Ethiopian Zone 9 Bloggers Arrested For Criticizing The Government
Technology and more specifically the internet has opened a whole new realm where there is to a greater extent, free flow of information. Government around the world have embraced the internet as a double-edged sword; one that can be used to promote government activities and one that can quickly highlight the government’s shortcomings.
On paper, Ethiopia is hailed as being a multiparty democracy but in reality one political party control just about all the seats in Parliament with the exception of one seat. The only telecommunication infrastructure in the country is run by the government and is ranked among Africa’s most deplorable infrastructures. Internet usage nationally stands at about just 2% of the entire population. The Ethiopia Government seems to be doing a good job blocking out the external world from the activities going on within that country. Any information from the country are expected to be from government run installations, and thus their independence and integrity remains in question.
Well, this was about to change when a group of nine young and university-educated local professionals from a somewhat privileged urban background came together back in 2010 for the purpose of raising funds for charity. One thing led to another, and the nine professionals decided to start a blog post where they will highlight matters touching on social and civic challenges being faced in Africa’s second-most-populous country.
Soliyana Shimeles, 28 and a Co-Founder of Zone 9 blog says, “Initially, it was not about political activism or about criticizing the government. It was to connect with like-minded people.”
These bloggers are from the generation that rose after the Marxist dictatorship was overthrown back in 1991. Somewhere along the line, their blogs started to become more of an avenue for raising awareness about the political and social challenges facing Ethiopian people. They became online activists calling on Ethiopian youths to demand their rights as outlined in the country’s Constitution and the democracy that the Ethiopian government had promised the people.
In 2009, the Ethiopian government passed a very controversial anti-terrorism law that is now being used to criminalize the activists’ noble cause. Over the decade, the government, which control the main media outlet in the country has been warm and cold towards free political discourse as and when it suits. In the run-up to the 2005 General Elections, the Ethiopian had a relatively open climate that saw the opposition win about a third of the seats in Parliament; made up 547 members. After the elections, the government conducted massive arrest of opposition politicians and even student protesters. Several years down the line, several newspapers and magazines have been closed down.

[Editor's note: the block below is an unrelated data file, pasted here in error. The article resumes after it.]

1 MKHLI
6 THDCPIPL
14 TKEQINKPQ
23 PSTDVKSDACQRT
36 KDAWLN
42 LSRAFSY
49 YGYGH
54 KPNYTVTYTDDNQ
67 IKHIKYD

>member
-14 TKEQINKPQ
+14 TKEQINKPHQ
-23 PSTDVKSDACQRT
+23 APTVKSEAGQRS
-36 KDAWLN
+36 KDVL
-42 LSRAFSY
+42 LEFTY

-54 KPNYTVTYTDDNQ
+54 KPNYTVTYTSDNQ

Last year April 25th, the authorities arrested six of the nine bloggers at Zone 9. Two were abroad at the time of the arrest while one was lucky enough to escape from the country. The arrested six are currently on trial alongside three other independent journalists. Their trial has been adjourned severally.
The Zone 9 bloggers’ attorney says so far there has not been any evidence presented incriminating them. Western countries and human right organizations have criticized the Ethiopian government over that arrest.
The Ethiopian government maintains that the bloggers attempted to sabotage the state. An adviser to the Government Communication Affair Office, Ganenu Asefu was quoted saying, “None of them were arrested for what they wrote.”
Although the country has registered double-digit economic growth over the last five years, a big part of this development is attributed to the government’s intervention in the economy backed by massive public investments. However, the country’s judicial system still has a long way to go; it was rated 2.9 out of a possible 7 in a recent survey done by the World Economic Forum. The country’s ruling political party, the Ethiopian People’s Revolutionary Democratic Front pays deaf ears to any criticism on the political system.
You can read more on the arrest of the six blogger and the arrest warrant for Soliyana Shimeles and others who are still outside the country, by following this link.